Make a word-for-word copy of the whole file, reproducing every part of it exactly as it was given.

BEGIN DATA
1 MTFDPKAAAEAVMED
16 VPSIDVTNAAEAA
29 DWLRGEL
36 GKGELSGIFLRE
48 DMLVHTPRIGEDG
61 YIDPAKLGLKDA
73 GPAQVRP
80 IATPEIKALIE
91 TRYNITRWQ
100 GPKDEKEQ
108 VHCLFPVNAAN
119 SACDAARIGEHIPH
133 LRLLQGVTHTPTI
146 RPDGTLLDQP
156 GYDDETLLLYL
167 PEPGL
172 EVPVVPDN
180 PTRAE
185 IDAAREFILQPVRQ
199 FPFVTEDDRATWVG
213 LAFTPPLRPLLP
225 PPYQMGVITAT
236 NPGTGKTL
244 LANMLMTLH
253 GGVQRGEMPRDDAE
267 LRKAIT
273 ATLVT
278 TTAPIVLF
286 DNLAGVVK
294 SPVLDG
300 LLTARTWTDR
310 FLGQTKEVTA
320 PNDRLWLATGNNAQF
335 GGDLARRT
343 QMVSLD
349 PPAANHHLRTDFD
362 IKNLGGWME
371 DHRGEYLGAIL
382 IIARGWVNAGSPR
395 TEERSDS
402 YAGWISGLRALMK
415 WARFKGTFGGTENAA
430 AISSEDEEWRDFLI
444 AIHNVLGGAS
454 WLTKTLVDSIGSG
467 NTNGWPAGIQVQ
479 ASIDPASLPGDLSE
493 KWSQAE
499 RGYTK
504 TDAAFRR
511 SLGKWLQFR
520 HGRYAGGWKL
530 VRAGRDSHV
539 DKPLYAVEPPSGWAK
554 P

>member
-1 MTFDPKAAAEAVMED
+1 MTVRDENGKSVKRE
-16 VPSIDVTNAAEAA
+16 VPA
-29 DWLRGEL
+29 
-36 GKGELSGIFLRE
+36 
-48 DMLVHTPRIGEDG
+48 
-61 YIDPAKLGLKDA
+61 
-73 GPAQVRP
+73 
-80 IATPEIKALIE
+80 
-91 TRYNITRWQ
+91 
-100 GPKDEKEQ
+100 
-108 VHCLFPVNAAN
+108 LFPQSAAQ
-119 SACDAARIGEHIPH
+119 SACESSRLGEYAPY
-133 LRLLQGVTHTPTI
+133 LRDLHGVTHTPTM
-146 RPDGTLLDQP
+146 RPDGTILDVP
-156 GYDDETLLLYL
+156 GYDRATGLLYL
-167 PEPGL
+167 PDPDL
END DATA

1 MTFDPKAAAEAVMED
16 VPSIDVTNAAEAA
29 DWLRGEL
36 GKGELSGIFLRE
48 DMLVHTPRIGEDG
61 YIDPAKLGLKDA
73 GPAQVRP
80 IATPEIKALIE
91 TRYNITRWQ
100 GPKDEKEQ
108 VHCLFPVNAAN
119 SACDAARIGEHIPH
133 LRLLQGVTHTPTI
146 RPDGTLLDQP
156 GYDDETLLLYL
167 PEPGL
172 EVPVVPDN
180 PTRAE
185 IDAAREFILQPVRQ
199 FPFVTEDDRATWVG
213 LAFTPPLRPLLP
225 PPYQMGVITAT
236 NPGTGKTL
244 LANMLMTLH
253 GGVQRGEMPRDDAE
267 LRKAIT
273 ATLVT
278 TTAPIVLF
286 DNLAGVVK
294 SPVLDG
300 LLTARTWTDR
310 FLGQTKEVTA
320 PNDRLWLATGNNAQF
335 GGDLARRT
343 QMVSLD
349 PPAANHHLRTDFD
362 IKNLGGWME
371 DHRGEYLGAIL
382 IIARGWVNAGSPR
395 TEERSDS
402 YAGWISGLRALMK
415 WARFKGTFGGTENAA
430 AISSEDEEWRDFLI
444 AIHNVLGGAS
454 WLTKTLVDSIGSG
467 NTNGWPAGIQVQ
479 ASIDPASLPGDLSE
493 KWSQAE
499 RGYTK
504 TDAAFRR
511 SLGKWLQFR
520 HGRYAGGWKL
530 VRAGRDSHV
539 DKPLYAVEPPSGWAK
554 P

>member
-1 MTFDPKAAAEAVMED
+1 MTVRDENGKSVKRE
-16 VPSIDVTNAAEAA
+16 VPA
-29 DWLRGEL
+29 
-36 GKGELSGIFLRE
+36 
-48 DMLVHTPRIGEDG
+48 
-61 YIDPAKLGLKDA
+61 
-73 GPAQVRP
+73 
-80 IATPEIKALIE
+80 
-91 TRYNITRWQ
+91 
-100 GPKDEKEQ
+100 
-108 VHCLFPVNAAN
+108 LFPQSAAQ
-119 SACDAARIGEHIPH
+119 SACESSRLGEYAPY
-133 LRLLQGVTHTPTI
+133 LRDLHGVTHTPTM
-146 RPDGTLLDQP
+146 RPDGTILDVP
-156 GYDDETLLLYL
+156 GYDRATGLLYL
-167 PEPGL
+167 PDPDL